This study aims to identify the factors responsible for the success of the successful organization in the global market place with a special focus to the leadership and the strategies adopted in order to bring changes in the organization culture and structure.
There are various sociological, technological, environmental, political legal and economical factors which influence the way any firm operates within any market place. The extent of variations in these factors, from one market to another, determines the strategic moves being planned by the company. For being globally competitive a studied research of all these factors helps in establishing a sustainable business. Organizational structure, leadership and work-culture forms very much a part of the 'internal environmental factors' affecting the functioning of an organization. In the context of Korean companies, Kang (1996) states "Although the organizational structure is centralized and its functions formalized, individual jobs are not formally structured in Korean business firms. Korean firms usually do not have job descriptions or job specifications, and job tasks and work responsibilities of individual employees are largely determined by the supervisor as the jobs are performed." Organization structure and culture have important role in the success of any organization. Under an effective leadership how a company is able to cope up with the competitive global environment is always an area of interest for academicians and researchers. The influence of 'Country-of-origin effects' has been studied by various marketers and researchers on the consumer. For example, traditionally Quality has been associated with products coming from Japan and Germany. Similarly, consumers associate elegance and style with products originating from France and Italy. This influence also determines the type of talent an organization can attract from the job market. It has been found to exist for products in general (Darling and Wood, 1990; Howard, 1989), for certain product categories (Cordell, 1992; Hong and Wyer, 1989, 1990; Roth and Romeo, 1992), and for specific brands (Chao, 1993; Han and Terpstra, 1988; Tse and Gorn, 1993; Witt, 1990). The impact of Country stereotypes on the purchasing behavior both of individual consumers has been one of the areas of studies (see e.g. Lin and Sternquist, 1994) and organizations (see e.g. Chang and Kim, 1995).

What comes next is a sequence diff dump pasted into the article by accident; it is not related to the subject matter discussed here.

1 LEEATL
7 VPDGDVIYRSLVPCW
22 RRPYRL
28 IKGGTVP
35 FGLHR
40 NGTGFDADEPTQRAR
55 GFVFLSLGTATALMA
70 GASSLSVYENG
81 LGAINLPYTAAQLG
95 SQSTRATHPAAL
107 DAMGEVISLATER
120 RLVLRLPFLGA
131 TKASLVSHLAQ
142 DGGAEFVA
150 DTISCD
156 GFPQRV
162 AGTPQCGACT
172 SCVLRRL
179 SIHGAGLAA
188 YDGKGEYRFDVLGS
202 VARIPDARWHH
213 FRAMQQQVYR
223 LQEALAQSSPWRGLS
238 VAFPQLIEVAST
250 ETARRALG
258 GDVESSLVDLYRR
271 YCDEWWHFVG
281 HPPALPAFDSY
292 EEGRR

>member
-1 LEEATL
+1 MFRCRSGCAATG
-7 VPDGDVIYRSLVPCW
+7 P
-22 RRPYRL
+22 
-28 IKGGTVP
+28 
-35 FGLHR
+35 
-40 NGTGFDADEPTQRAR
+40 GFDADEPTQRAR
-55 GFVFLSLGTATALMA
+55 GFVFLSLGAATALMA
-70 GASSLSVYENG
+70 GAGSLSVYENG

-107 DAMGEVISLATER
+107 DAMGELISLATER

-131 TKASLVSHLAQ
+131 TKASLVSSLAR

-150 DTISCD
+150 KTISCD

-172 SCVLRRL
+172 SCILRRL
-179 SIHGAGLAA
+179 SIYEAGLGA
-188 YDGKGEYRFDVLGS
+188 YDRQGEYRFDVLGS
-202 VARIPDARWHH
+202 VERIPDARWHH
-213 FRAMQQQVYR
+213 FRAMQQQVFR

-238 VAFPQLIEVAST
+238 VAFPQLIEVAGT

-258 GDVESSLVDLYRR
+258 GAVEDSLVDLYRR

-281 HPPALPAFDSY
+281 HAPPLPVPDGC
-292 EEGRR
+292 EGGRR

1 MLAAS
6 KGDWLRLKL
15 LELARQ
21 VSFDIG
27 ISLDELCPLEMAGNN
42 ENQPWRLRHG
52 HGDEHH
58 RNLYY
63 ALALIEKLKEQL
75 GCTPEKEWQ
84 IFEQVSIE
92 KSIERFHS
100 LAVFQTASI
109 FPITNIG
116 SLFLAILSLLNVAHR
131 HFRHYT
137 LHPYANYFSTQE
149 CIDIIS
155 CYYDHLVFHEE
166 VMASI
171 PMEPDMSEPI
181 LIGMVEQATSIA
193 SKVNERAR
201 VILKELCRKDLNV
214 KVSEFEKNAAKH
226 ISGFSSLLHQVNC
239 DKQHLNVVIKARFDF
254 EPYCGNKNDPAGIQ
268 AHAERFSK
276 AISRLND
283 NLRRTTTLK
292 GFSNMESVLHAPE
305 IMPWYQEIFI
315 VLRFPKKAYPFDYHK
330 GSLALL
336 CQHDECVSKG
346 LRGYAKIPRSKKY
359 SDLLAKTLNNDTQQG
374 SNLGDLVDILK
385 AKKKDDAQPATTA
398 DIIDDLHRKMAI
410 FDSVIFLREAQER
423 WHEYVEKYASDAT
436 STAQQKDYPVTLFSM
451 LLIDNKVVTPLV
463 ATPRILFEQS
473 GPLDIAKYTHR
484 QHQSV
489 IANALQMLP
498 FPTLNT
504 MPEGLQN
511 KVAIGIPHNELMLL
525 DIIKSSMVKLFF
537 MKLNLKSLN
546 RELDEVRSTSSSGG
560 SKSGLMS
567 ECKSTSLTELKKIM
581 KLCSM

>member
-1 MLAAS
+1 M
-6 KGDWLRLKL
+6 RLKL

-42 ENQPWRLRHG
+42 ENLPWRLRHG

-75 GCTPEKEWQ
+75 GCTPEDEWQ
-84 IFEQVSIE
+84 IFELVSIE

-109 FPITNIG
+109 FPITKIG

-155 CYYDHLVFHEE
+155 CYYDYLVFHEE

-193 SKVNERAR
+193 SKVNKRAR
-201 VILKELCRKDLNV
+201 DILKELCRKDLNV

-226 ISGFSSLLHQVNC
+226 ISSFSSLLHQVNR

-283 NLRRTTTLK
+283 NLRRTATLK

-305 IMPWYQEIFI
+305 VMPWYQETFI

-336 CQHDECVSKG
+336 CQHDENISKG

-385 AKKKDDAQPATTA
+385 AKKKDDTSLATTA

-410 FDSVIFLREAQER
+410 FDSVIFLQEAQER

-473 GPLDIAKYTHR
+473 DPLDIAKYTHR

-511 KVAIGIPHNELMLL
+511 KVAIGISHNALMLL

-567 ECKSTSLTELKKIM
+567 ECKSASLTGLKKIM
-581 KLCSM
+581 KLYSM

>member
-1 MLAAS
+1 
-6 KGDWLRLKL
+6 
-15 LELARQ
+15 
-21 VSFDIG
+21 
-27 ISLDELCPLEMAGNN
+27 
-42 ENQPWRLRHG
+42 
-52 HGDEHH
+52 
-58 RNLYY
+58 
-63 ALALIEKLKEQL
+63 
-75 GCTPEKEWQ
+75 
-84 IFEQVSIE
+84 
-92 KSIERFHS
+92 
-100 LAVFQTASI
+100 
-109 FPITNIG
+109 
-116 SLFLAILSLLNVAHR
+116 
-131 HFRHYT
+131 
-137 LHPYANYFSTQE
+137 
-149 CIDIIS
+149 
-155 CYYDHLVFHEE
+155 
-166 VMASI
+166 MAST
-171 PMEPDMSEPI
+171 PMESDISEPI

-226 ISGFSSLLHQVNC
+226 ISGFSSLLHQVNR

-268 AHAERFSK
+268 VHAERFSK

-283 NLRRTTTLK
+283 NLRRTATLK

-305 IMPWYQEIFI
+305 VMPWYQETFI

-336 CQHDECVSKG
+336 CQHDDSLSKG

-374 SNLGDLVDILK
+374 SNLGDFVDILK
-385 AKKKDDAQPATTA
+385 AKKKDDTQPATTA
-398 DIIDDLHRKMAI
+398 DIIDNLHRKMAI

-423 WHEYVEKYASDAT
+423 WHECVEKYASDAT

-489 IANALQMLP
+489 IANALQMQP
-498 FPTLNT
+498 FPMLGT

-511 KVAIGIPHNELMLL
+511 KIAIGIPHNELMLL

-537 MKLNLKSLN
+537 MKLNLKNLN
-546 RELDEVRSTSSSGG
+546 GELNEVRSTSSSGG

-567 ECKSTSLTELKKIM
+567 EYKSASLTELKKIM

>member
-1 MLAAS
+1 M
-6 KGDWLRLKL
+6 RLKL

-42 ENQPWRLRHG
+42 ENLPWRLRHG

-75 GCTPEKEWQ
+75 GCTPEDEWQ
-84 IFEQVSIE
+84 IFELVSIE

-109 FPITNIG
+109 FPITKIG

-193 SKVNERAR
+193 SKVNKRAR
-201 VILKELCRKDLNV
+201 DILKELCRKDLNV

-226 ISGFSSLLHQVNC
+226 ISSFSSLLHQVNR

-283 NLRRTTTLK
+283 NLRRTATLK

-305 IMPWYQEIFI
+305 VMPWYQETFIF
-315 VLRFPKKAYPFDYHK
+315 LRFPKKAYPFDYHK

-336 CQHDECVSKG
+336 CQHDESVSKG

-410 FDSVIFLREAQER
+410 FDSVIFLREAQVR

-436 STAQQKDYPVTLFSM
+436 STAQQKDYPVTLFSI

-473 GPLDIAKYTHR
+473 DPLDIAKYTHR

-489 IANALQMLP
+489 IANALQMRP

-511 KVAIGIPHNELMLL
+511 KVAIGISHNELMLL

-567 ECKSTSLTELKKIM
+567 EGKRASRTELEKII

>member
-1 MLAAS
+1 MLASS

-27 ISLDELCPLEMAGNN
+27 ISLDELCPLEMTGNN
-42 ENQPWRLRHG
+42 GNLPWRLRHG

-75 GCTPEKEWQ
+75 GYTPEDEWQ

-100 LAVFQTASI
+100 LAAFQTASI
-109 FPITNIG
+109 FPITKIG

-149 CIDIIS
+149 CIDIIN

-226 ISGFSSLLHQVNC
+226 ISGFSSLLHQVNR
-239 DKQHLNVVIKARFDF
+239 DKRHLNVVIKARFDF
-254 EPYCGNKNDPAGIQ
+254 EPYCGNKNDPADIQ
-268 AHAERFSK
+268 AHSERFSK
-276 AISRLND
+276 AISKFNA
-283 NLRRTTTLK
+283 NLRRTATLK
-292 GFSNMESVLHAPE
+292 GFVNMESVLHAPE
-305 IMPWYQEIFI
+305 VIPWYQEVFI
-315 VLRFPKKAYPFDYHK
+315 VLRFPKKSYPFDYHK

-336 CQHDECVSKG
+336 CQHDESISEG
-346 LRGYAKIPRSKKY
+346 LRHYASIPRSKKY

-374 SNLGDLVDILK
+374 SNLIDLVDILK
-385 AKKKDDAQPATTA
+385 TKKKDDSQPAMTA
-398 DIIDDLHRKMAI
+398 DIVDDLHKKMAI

In general an Original Equipment Manufacturer (OEM), may be defined as;
The original manufacturer of a product/ equipment and then selling it under its own brand name.
A company re-selling products (e.g. computer products, software etc.) under its own label that include technology licensed from another vendor. In this case the original product name may or may not be retained. Such OEM's are also called VAR (value-added reseller).
A Company selling only fully assembled equipment.
A company which markets a product made of components and subsystems manufactured by other companies under its own name and brand.
For the OEM products the business environment on the international scene has changed tremendously in respect of various parameters like quality, compatibility, prices, processes etc. Increasing competition thus makes the task of OEM companies from developing economies little difficult. Competition arises not just from the developed economies but